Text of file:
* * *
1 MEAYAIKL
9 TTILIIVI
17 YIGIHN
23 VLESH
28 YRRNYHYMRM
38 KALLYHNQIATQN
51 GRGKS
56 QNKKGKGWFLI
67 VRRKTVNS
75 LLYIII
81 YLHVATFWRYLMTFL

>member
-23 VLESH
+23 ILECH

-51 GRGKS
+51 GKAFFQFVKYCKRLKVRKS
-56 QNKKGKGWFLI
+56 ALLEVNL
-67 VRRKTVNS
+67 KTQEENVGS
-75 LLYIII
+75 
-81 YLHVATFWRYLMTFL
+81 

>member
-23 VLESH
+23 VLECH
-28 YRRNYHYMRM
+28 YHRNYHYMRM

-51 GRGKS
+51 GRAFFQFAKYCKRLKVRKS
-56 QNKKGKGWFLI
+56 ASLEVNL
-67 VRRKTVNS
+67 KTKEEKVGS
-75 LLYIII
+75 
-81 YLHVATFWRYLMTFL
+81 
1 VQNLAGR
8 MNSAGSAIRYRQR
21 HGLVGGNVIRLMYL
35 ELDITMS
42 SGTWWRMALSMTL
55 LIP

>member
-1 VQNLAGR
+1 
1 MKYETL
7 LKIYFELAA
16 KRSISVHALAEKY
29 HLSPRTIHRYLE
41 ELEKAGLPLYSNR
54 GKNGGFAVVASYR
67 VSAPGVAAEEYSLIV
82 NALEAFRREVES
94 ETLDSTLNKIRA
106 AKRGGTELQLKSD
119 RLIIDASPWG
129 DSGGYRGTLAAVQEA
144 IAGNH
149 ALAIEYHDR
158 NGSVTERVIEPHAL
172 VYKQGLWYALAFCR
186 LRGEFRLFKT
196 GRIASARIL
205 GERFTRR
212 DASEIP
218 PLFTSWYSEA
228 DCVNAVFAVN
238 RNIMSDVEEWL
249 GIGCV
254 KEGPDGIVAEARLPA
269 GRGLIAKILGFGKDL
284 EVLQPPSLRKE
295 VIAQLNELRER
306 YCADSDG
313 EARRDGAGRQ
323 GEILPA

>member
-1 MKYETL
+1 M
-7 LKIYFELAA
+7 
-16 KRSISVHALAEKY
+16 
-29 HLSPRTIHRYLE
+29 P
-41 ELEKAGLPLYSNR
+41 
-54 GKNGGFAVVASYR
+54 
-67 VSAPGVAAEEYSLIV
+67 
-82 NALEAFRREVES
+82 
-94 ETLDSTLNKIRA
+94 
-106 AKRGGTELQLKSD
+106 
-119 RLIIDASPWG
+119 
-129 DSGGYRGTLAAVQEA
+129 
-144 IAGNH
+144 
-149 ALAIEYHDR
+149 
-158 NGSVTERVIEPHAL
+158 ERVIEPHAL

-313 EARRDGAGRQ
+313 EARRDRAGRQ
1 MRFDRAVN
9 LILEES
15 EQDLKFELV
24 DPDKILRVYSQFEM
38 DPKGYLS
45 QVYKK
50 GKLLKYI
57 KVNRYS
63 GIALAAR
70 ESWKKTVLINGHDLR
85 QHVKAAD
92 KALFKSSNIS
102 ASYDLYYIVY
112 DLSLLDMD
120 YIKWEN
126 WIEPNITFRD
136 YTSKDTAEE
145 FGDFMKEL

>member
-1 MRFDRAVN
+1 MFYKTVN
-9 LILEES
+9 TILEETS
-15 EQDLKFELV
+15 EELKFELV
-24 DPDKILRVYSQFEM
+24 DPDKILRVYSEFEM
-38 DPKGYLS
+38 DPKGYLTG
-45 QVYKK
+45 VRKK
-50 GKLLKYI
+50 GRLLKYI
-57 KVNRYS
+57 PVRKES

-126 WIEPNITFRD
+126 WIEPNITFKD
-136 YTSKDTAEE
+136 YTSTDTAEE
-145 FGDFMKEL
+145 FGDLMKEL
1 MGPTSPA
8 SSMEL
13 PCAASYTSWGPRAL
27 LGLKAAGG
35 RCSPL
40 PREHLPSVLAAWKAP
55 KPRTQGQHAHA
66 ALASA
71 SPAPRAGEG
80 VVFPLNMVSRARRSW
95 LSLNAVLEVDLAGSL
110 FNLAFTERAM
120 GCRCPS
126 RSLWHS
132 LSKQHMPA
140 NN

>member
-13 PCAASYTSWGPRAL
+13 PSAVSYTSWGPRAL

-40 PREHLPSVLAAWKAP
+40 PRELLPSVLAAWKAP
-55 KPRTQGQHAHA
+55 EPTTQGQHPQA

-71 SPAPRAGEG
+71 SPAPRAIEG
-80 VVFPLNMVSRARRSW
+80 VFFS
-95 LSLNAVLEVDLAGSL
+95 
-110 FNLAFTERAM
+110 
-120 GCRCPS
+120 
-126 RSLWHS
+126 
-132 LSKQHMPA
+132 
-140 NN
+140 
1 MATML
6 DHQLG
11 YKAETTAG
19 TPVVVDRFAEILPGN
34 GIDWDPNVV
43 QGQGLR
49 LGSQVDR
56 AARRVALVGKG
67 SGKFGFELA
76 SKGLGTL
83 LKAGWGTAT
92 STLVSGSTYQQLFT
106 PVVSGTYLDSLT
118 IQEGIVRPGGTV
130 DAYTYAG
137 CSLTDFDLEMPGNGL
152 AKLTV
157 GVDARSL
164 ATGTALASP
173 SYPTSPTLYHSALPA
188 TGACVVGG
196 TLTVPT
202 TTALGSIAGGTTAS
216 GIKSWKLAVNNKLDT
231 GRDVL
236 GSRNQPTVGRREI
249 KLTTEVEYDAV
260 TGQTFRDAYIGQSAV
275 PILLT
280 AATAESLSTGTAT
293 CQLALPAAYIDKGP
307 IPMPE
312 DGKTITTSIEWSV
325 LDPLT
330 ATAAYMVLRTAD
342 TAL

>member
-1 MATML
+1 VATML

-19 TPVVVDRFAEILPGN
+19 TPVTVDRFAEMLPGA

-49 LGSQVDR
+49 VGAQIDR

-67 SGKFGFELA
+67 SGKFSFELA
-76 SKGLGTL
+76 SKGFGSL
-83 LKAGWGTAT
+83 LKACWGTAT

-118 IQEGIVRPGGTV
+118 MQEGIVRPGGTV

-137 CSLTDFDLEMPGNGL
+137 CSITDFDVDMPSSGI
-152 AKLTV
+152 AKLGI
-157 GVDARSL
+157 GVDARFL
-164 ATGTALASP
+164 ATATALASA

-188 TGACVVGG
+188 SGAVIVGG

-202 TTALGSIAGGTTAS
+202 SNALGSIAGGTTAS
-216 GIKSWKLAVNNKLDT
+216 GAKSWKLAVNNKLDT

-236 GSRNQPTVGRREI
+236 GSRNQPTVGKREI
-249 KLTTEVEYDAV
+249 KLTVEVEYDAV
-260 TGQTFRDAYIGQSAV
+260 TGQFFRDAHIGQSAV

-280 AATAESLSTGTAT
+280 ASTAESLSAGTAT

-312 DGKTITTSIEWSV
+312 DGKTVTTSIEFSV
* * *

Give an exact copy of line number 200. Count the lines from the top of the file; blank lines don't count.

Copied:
56 AARRVALVGKG